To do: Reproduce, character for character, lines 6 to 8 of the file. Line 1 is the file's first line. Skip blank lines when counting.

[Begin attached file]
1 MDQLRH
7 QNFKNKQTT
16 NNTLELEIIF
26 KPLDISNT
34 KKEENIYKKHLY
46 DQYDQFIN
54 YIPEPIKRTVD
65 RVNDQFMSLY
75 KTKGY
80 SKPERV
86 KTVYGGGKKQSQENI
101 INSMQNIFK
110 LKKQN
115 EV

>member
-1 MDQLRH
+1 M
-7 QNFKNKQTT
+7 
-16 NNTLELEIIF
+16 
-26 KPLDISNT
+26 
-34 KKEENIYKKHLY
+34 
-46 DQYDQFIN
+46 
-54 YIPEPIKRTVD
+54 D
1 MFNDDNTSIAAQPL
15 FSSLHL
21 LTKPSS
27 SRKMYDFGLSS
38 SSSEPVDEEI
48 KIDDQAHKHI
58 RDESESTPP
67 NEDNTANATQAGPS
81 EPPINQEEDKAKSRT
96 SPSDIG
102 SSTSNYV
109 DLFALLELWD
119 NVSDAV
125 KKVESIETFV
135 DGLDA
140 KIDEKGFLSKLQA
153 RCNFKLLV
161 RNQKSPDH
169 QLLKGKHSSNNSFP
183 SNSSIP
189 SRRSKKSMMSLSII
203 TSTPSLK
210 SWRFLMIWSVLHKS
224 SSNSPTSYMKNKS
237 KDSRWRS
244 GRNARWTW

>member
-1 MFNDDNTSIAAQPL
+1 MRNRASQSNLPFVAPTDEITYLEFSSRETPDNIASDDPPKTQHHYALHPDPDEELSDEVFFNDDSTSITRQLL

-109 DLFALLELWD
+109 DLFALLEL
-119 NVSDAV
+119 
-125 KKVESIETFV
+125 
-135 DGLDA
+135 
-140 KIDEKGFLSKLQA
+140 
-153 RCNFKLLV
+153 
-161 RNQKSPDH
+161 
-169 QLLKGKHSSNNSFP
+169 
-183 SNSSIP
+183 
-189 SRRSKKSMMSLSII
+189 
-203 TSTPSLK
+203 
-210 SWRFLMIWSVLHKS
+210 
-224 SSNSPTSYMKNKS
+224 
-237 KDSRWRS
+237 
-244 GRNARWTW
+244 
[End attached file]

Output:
46 DQYDQFIN
54 YIPEPIKRTVD
65 RVNDQFMSLY